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Posted: April 28, 2010
International Labour Organization warns of new health risks from emerging fields like nanotechnology
(Nanowerk News) The World Day for Safety and Health at Work will be observed widely this year against a backdrop of newly emerging hazards in the world of work and growing concern over the impact of the global economic crisis,” according to the International Labour Organization (ILO).
Many events are planned, including marches and memorial services, seminars, as well as conferences, exhibitions and workshops aimed at promoting dialogue on occupational safety and health (OSH). All activities aim to heighten awareness of OSH issues in the world of work and promote a culture of prevention.
“On this World Day we highlight the emerging risks and new approaches to prevention in a changing world of work,” said ILO Director-General Juan Somavia in a statement issued for the day, adding that one of the elements of concern was a “rise in psychosocial conditions linked to new stresses and strains of work in the global economy.”
“Recently the adverse impact of the economic crisis on enterprises has taken its toll on many workers,” Mr. Somavia said. “In building and sustaining recovery, let us draw on the opportunity to shape integrated decent work strategies in which safety and health is a key component. In the wake of the crisis, let us act together to prevent a downward spiral in labour conditions and build recovery founded on safe work.”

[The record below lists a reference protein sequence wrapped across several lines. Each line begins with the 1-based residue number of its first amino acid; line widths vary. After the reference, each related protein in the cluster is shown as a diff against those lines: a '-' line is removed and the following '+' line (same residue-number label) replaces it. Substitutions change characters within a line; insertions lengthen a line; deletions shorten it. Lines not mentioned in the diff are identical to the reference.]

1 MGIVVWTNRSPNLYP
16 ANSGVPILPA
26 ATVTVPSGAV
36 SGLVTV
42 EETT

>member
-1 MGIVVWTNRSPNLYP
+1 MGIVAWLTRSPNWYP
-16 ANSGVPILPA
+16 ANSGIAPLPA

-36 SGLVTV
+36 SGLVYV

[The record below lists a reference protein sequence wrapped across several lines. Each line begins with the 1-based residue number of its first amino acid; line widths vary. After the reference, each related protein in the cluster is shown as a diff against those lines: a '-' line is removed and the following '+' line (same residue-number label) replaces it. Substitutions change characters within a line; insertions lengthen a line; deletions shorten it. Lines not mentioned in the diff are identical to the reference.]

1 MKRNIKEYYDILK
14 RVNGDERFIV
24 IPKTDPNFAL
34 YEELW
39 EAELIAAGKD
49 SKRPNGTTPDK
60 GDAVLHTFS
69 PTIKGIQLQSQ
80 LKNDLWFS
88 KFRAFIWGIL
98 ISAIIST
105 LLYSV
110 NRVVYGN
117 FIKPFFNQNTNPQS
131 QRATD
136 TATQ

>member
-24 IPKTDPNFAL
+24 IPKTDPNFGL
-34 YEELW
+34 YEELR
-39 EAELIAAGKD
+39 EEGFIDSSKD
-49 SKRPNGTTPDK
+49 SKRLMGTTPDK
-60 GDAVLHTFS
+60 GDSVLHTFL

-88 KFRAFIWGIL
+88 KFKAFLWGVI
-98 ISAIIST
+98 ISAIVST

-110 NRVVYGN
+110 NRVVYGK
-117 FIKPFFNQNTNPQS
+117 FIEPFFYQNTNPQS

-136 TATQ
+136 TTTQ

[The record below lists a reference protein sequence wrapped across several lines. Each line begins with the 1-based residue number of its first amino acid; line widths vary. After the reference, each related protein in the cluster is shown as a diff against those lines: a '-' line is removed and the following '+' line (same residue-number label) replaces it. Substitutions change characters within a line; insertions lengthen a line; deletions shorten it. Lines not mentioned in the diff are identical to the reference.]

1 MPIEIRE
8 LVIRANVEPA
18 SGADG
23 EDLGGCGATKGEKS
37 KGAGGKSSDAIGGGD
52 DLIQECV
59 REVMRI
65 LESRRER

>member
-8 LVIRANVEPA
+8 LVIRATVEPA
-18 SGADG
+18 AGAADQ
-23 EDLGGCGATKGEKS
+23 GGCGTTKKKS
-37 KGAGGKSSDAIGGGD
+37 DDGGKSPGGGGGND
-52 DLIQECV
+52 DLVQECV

A booklet entitled “Emerging risks and new patterns of prevention in a changing world of work” published for the World Day summarizes key new OSH issues, including those related to technical innovations such as nanotechnology and biotechnology. The booklet says that OSH experts have noted with concern a rise in work-related stress disorders resulting from difficulties “coping with the changing patterns of working life.”
In addition, the ILO recently adopted a new list of occupational diseases which, for the first time, includes mental, behavioural and post-traumatic stress disorders. The ILO Governing Body also adopted a plan of action to achieve widespread ratification and effective implementation of the occupational safety and health instruments (Convention No. 155, its 2002 Protocol and Convention No. 187).
“Both this list and the existing ILO labour standards on OSH, provide a common framework for ILO member States ”said Seiji Machida, Director of the ILO’s Safe Work Programme. “The ILO calls for applying internationally-agreed labour standards as a primary tool to reduce human and economic burdens of work-related accidents and diseases.”
ILO estimates indicate that every day some 6,300 people die as a result of work-related injuries or diseases, representing more than 2.3 million deaths per year. In addition, some 337 million workplace accidents occur each year resulting in extended absences from work.
“The human cost of this daily tragedy is immeasurable“ Mr. Somavia said. “But the economic cost of working days lost, medical treatment and cash benefits paid out is estimated at 4 per cent of global GDP each year. This exceeds the total value of the stimulus packages introduced in the face of the economic crisis of 2008-09.“